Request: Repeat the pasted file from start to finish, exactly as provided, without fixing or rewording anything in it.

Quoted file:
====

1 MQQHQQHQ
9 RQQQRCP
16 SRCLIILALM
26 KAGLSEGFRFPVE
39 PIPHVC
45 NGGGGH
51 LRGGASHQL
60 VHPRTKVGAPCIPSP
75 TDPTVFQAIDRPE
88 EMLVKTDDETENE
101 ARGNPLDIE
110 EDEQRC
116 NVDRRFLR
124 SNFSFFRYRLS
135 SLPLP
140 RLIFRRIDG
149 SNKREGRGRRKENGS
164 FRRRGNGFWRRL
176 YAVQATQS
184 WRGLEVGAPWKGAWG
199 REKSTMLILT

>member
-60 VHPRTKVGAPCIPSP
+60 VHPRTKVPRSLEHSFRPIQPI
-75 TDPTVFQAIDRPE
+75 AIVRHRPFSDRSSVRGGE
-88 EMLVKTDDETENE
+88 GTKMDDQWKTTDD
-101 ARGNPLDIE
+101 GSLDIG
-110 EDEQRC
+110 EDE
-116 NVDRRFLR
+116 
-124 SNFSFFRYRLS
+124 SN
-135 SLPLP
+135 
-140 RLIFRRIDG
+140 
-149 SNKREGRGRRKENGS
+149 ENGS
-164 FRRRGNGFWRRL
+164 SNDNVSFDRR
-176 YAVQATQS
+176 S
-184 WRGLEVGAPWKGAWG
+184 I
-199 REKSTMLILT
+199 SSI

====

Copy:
1 MQQHQQHQ
9 RQQQRCP
16 SRCLIILALM
26 KAGLSEGFRFPVE
39 PIPHVC
45 NGGGGH
51 LRGGASHQL
60 VHPRTKVGAPCIPSP
75 TDPTVFQAIDRPE
88 EMLVKTDDETENE
101 ARGNPLDIE
110 EDEQRC
116 NVDRRFLR
124 SNFSFFRYRLS
135 SLPLP
140 RLIFRRIDG
149 SNKREGRGRRKENGS
164 FRRRGNGFWRRL
176 YAVQATQS
184 WRGLEVGAPWKGAWG
199 REKSTMLILT

>member
-60 VHPRTKVGAPCIPSP
+60 VHPRTKVPRSLEHSFRPIQPI
-75 TDPTVFQAIDRPE
+75 AIVRHRPFSDRSSVRGGE
-88 EMLVKTDDETENE
+88 GTKMDDQWKTTDD
-101 ARGNPLDIE
+101 GSLDIG
-110 EDEQRC
+110 EDE
-116 NVDRRFLR
+116 
-124 SNFSFFRYRLS
+124 SN
-135 SLPLP
+135 
-140 RLIFRRIDG
+140 
-149 SNKREGRGRRKENGS
+149 ENGS
-164 FRRRGNGFWRRL
+164 SNDNVSFDRR
-176 YAVQATQS
+176 S
-184 WRGLEVGAPWKGAWG
+184 I
-199 REKSTMLILT
+199 SSI